Kendy M. Hess, College of the Holy Cross, Notre Dame Philosophical Reviews
"....Murphy’s book offers a great deal to readers interested in the political philosophy of reconciliation. The discussions of the rule of law, political trust, and the general framework for reconciliation in particular are rich and insightful. Moreover, the book helps to fill an unfortunate gap in the literature on reconciliation by offering an extended systematic political philosophical account of reconciliation that is analytically sharp and morally insightful. It thereby helps us to understand better the moral issues in political reconciliation, and, I expect, will help to repair the shameful dearth of philosophical attention given to these matters by encouraging other political philosophers to think carefully about them."
Darrel Moellendorf, Philosophy Department, San Diego State University, Ethics: An International Journal of Social, Political, and Legal Philosophy
"....This is a well-argued analysis of some of the damage that civil conflicts and repressive governments do to political relationships, especially in postauthoritarian transitional societies...."
Stephen L. Esquith, Michigan State University, Perspectives on Politics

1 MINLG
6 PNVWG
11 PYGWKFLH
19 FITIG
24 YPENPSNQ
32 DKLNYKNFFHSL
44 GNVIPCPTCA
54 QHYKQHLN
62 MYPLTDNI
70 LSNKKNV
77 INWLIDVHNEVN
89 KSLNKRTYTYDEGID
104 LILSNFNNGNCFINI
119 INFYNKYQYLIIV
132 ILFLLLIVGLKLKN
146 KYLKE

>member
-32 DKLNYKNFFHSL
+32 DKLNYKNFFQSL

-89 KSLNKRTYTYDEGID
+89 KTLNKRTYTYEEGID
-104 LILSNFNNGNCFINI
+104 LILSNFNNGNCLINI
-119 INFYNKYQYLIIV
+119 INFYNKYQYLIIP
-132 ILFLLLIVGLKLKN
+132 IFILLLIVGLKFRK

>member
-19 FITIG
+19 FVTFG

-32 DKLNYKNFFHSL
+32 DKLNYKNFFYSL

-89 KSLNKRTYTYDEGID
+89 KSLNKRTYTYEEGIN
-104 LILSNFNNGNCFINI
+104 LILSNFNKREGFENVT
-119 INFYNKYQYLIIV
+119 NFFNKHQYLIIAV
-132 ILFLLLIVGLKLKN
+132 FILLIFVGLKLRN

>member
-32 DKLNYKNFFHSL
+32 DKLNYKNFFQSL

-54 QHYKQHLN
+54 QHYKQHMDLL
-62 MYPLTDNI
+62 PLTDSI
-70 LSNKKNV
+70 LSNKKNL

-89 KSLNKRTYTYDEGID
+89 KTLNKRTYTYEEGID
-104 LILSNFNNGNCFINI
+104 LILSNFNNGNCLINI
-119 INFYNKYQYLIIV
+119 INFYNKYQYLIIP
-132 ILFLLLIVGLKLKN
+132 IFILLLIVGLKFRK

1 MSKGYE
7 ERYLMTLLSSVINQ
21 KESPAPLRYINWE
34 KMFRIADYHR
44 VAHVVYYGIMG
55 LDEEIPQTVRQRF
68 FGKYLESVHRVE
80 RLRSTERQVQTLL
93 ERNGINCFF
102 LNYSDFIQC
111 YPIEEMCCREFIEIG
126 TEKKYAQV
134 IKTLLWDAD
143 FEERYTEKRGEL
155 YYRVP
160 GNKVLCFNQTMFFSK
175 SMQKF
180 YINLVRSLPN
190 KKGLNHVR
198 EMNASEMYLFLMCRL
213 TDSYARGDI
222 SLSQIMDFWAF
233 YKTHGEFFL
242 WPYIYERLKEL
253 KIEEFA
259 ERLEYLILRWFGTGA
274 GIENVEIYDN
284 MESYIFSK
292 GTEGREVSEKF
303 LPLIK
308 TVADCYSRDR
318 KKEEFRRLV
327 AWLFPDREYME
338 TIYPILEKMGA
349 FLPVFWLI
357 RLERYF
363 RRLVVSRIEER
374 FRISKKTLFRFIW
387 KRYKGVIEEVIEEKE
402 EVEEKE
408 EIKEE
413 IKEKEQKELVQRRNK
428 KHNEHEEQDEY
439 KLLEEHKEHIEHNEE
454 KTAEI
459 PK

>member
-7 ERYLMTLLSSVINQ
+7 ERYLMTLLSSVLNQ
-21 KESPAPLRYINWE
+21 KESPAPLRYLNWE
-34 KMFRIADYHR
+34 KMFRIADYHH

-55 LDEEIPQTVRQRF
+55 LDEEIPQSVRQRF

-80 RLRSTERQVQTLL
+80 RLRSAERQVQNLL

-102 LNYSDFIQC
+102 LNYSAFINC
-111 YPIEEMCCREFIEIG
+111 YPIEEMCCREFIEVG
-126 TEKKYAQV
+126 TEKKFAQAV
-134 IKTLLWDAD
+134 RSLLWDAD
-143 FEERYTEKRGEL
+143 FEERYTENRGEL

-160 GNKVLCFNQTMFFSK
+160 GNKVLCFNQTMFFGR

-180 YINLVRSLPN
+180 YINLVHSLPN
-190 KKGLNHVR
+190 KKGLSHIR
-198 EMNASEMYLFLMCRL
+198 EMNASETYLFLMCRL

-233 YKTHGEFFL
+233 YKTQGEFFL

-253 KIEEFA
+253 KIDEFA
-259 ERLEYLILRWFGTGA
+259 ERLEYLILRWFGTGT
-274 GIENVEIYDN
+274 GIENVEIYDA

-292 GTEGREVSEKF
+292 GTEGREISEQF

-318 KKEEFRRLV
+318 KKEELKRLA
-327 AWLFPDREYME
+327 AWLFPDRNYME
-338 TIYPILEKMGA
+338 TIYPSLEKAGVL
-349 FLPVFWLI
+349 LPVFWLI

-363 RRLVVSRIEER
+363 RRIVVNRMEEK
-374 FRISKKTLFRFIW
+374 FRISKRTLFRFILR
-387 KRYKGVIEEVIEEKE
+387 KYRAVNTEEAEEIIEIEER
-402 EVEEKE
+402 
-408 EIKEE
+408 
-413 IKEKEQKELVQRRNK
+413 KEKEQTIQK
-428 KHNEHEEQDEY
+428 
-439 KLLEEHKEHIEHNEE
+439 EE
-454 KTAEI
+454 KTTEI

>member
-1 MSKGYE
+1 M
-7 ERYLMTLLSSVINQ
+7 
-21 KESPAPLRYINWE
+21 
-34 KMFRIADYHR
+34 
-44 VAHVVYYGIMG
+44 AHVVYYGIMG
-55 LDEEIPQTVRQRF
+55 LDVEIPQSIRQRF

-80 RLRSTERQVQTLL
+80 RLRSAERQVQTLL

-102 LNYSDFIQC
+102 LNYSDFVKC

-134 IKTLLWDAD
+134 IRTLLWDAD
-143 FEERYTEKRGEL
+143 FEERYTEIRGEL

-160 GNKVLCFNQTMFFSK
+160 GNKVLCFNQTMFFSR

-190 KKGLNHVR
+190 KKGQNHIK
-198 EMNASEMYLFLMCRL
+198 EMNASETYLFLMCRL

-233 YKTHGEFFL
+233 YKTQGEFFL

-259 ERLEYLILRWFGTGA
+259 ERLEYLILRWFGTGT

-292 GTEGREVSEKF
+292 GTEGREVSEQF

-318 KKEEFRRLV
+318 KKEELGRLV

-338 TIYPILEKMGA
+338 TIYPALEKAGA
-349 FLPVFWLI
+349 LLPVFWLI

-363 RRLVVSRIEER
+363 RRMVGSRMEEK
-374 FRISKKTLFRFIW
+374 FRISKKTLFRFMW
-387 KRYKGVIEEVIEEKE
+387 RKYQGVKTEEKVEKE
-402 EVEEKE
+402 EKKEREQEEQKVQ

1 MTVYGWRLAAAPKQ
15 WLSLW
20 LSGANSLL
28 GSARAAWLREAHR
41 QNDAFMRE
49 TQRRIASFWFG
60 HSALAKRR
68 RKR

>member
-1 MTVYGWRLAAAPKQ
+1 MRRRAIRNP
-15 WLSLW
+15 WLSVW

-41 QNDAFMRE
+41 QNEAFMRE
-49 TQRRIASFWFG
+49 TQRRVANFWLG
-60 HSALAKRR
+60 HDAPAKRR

"Colleen Murphy provides us with an original, nuanced, well-written and analytically incisive diagnosis of how political relationships fail and what it takes to fix them. This is an important and timely book furthering both our understanding of what counts, normatively, as a healthy polity and what can be done practically to nurse war-torn communities back to health.... The book is a display of analytic political philosophy at its best, seamlessly blending the normative and practical aspects of post war repair. It is sure to become a central text in the growing literature in this field."
Nir Eisikovits, Suffolk University, Human Rights Quarterly
"...A Moral Theory of Political Reconciliation offers theorists and practitioners of reconciliation a wealth of thoughtful insights and useful theoretical tools for navigating the murky waters of post-conflict repair. It also invites us to rethink the nature of political relationships more generally, both as they ought to be and as they fall away from this ideal. Finally, Murphy’s desiderata for a theory of political reconciliation and her own answers to those desiderata raise the bar for future philosophical interventions. For all these reasons, her book is a welcome addition to ongoing discussions of political transitions."
Alice MacLachlan, Transnational Legal Theory
"...the book balances sophisticated philosophical reasoning with concrete guidelines for existing political orders.... the book balances a stress on the political character of the ethic with a concern for the moral attitudes and beliefs of citizens.... Murphy achieves a nice balance between parsimony and complexity..."
Daniel Philpott, University of Notre Dame, Journal of Moral Philosophy